If you’ve been in Cebu around the 60s through the 80s, you’d most likely be familiar with the barefoot animal lover fondly called Father Tropa. I remember him as an elderly man walking around with his unmistakable grey-white beard hanging down from his face, somewhat drab bohemian clothes. He’d typically accessorize his neck with one of the zoo snakes, which he’d offer for people to hold and touch, convincing the less bold ones that snakes are actually gentle creatures.
Our Beloved Zoo Man
I’d like to call him the fabled ‘Zoo Man’ with reference to Zuma, the bald, scary snake man depicted in Pinoy comics. Of course, Father Tropa was no scary man. He was in fact beloved by many Cebuanos as well as guests to the then Cebu City Zoo, where he would be remembered for his remarkable love for the animals.
Father Eleuterio Tropa wasn’t naturally Cebuano. He was in fact a Negrense, hailing from Negros Oriental. Also, he wasn’t always old and bearded. Because his birth date is unknown, he must have been in his early 50s when he was named manager of the Cebu City Zoo on August 8, 1964 during the term of Cebu City Mayor Carlos Jurado Cuizon. The Cebu City Zoo, which initially occupied Fort San Pedor, had just been created via the Resolution No. 1352 of 1962.
Moving the Zoo to Kalunasan
The Cebu City Zoo flourished under Father Tropa’s care. The facility was later moved to the hilly slopes of Barangay Kalunasan, in a seven-hectare lot donated to the Cebu Provincial Government. Since my family lived nearby, my ‘playground’ as a kid were the Chinese temples of Heavenly and Taoist, and of course the Cebu City Zoo.
If memory serves me well, the Cebu City Zoo was a sprawling animal facility. My family would spend at least half a day touring around the zoo. There were animals at the entrance gates, mostly crocodiles, snakes and birds, and then down the bend would be deers, sheeps, and other grazers. Further down a forested path were monkeys, mischievous little thieves, which would grab anything that catches their attention. We would secure all our belongings, especially tumblers and food packs else we’d lose them to the monkeys.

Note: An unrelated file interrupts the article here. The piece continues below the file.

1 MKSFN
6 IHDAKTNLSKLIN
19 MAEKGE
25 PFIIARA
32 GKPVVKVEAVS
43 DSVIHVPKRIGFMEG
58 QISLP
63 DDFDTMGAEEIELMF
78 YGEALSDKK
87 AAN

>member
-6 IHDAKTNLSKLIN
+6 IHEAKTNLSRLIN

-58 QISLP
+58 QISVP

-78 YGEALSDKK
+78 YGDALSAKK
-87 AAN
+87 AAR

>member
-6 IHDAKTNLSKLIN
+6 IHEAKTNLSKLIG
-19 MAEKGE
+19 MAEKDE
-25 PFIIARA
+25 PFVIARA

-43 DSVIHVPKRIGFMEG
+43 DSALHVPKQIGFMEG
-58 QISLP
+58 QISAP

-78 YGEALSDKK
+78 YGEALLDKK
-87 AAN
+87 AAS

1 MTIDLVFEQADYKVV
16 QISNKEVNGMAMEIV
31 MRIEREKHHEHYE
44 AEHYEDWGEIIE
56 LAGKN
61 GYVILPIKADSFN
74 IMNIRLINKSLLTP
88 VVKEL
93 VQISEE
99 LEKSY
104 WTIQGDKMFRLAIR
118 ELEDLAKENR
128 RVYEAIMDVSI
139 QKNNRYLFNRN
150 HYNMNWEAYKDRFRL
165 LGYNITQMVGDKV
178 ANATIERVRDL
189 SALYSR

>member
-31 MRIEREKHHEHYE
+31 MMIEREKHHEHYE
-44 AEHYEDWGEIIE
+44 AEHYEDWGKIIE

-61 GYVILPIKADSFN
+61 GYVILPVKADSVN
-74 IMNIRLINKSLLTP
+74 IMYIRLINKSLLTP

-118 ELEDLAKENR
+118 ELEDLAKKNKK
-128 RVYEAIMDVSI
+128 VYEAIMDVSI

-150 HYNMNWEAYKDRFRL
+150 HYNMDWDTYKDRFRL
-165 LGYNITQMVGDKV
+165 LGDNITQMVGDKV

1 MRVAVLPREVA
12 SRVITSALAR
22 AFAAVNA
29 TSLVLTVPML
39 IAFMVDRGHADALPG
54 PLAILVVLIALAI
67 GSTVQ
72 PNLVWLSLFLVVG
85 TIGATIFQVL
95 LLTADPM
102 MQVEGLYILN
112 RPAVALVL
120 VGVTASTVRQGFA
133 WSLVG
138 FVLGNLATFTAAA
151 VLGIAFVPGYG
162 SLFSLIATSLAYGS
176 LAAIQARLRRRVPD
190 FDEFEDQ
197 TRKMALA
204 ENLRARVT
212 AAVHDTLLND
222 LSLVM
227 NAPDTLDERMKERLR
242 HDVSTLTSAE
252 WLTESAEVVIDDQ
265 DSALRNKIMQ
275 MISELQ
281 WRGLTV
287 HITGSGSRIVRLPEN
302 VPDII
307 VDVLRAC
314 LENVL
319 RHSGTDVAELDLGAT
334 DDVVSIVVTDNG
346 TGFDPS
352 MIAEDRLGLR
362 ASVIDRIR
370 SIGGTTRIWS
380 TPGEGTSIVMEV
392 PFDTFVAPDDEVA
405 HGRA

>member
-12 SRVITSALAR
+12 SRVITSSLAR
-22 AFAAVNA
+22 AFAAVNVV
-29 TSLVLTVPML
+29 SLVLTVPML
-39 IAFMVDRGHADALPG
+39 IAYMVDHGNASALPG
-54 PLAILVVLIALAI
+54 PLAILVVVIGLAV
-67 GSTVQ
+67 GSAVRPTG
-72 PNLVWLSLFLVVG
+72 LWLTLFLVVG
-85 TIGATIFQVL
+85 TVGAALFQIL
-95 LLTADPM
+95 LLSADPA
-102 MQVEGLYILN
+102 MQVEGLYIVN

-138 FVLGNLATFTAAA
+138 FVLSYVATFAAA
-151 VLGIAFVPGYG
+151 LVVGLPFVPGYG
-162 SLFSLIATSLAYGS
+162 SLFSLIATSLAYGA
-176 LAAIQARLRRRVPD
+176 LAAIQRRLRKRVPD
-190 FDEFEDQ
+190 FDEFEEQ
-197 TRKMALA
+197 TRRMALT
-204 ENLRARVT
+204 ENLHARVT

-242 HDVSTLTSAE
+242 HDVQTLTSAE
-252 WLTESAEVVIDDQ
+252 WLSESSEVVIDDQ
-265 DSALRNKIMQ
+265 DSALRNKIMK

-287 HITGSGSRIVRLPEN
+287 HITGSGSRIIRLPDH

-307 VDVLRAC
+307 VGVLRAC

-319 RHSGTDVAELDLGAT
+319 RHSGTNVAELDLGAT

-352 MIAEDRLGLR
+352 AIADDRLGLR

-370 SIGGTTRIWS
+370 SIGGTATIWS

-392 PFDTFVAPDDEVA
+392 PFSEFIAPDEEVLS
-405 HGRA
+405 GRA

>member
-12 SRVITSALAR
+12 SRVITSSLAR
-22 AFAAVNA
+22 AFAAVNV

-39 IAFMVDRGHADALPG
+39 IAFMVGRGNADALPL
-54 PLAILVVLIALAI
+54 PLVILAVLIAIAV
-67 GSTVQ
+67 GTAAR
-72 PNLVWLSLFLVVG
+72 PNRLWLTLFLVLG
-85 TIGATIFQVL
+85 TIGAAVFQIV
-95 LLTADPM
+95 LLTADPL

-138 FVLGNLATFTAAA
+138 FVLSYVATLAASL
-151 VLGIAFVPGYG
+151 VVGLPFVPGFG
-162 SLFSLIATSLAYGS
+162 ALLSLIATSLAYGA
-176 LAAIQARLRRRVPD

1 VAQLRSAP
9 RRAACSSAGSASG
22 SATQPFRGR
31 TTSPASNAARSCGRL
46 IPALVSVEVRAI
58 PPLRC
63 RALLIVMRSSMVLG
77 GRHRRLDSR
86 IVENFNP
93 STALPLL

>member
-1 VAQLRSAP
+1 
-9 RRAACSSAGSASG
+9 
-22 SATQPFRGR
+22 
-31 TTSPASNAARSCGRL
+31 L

Apart from the animals, the Cebu City Zoo had a play area, which I loved. There were also benches and tables spread across the premises for lounging and picnicking. There were lots of things to do and see inside the Cebu City Zoo, unlike recently when all you see are a handful of animals in their dreary cages crowded inside barely a hectare of zoo space.
The Lamplighter World Peace Mission
Father Tropa was no ordinary man. I mean, not many people would coddle and care for wild animals like he did. Before he became Cebu City Zoo director, he established in 1947 (some say it’s 1948) his religious group, Lamplighter World Peace Mission in Long Beach California. The group’s Philippine headquarters is in Sanglan, Negros Oriental where Father Tropa was buried.
The Lamplighter was formed to serve mankind “regardless of religion, creed, race or nationality and to uphold natural and simple life . . .” The group believes that the earth [is their] mother and all men are [their] brothers, and that they are the last hope of humanity. – Excerpts from the Preamble of the Lamplighter
This explains why Father Tropa lived and behaved the way he did. He lived a truly simple life, dedicated to caring for the environment, and everything and everyone living in it. Despite his stature and connections with government officials, he did not politicize his lifestyle and did not compromise his philosophies. He lived and died according to what he believed to be true – that he was a servant of humanity.
The SpaceShip 2000